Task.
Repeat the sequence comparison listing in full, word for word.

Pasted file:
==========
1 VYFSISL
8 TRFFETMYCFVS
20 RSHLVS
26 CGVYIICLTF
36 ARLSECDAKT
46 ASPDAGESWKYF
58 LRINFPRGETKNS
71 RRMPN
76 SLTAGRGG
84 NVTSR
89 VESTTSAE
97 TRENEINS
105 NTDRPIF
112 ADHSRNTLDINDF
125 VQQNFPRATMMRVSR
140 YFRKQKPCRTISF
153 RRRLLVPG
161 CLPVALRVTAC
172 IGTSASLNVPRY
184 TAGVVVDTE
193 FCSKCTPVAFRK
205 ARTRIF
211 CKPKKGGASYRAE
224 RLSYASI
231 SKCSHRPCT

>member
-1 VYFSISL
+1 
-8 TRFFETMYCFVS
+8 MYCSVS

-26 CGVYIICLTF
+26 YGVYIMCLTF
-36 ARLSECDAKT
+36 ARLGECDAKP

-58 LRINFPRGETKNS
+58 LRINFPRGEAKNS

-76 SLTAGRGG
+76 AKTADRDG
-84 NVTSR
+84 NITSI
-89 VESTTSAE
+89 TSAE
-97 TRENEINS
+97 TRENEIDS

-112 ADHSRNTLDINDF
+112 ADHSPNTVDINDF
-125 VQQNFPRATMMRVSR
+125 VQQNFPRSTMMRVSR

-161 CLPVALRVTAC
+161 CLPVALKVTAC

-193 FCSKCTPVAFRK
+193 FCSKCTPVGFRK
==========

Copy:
1 VYFSISL
8 TRFFETMYCFVS
20 RSHLVS
26 CGVYIICLTF
36 ARLSECDAKT
46 ASPDAGESWKYF
58 LRINFPRGETKNS
71 RRMPN
76 SLTAGRGG
84 NVTSR
89 VESTTSAE
97 TRENEINS
105 NTDRPIF
112 ADHSRNTLDINDF
125 VQQNFPRATMMRVSR
140 YFRKQKPCRTISF
153 RRRLLVPG
161 CLPVALRVTAC
172 IGTSASLNVPRY
184 TAGVVVDTE
193 FCSKCTPVAFRK
205 ARTRIF
211 CKPKKGGASYRAE
224 RLSYASI
231 SKCSHRPCT

>member
-1 VYFSISL
+1 
-8 TRFFETMYCFVS
+8 MYCSVS

-26 CGVYIICLTF
+26 YGVYIMCLTF
-36 ARLSECDAKT
+36 ARLGECDAKP

-58 LRINFPRGETKNS
+58 LRINFPRGEAKNS

-76 SLTAGRGG
+76 AKTADRDG
-84 NVTSR
+84 NITSI
-89 VESTTSAE
+89 TSAE
-97 TRENEINS
+97 TRENEIDS

-112 ADHSRNTLDINDF
+112 ADHSPNTVDINDF
-125 VQQNFPRATMMRVSR
+125 VQQNFPRSTMMRVSR

-161 CLPVALRVTAC
+161 CLPVALKVTAC

-193 FCSKCTPVAFRK
+193 FCSKCTPVGFRK